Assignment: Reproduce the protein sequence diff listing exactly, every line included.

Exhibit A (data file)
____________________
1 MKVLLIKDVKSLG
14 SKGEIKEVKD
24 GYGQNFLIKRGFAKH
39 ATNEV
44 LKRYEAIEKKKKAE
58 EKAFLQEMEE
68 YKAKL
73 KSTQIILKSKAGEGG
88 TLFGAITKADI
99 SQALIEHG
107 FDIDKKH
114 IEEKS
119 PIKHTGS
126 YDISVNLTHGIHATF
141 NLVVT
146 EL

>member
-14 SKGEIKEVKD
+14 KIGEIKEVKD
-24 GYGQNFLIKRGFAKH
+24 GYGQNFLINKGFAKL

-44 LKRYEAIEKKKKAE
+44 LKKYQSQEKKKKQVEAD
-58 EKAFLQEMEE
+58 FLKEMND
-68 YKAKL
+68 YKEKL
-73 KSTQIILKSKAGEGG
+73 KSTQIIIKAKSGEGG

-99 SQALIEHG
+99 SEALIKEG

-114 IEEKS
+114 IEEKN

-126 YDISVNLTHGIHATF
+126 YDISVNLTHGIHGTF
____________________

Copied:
1 MKVLLIKDVKSLG
14 SKGEIKEVKD
24 GYGQNFLIKRGFAKH
39 ATNEV
44 LKRYEAIEKKKKAE
58 EKAFLQEMEE
68 YKAKL
73 KSTQIILKSKAGEGG
88 TLFGAITKADI
99 SQALIEHG
107 FDIDKKH
114 IEEKS
119 PIKHTGS
126 YDISVNLTHGIHATF
141 NLVVT
146 EL

>member
-14 SKGEIKEVKD
+14 KIGEIKEVKD
-24 GYGQNFLIKRGFAKH
+24 GYGQNFLINKGFAKL

-44 LKRYEAIEKKKKAE
+44 LKKYQSQEKKKKQVEAD
-58 EKAFLQEMEE
+58 FLKEMND
-68 YKAKL
+68 YKEKL
-73 KSTQIILKSKAGEGG
+73 KSTQIIIKAKSGEGG

-99 SQALIEHG
+99 SEALIKEG

-114 IEEKS
+114 IEEKN

-126 YDISVNLTHGIHATF
+126 YDISVNLTHGIHGTF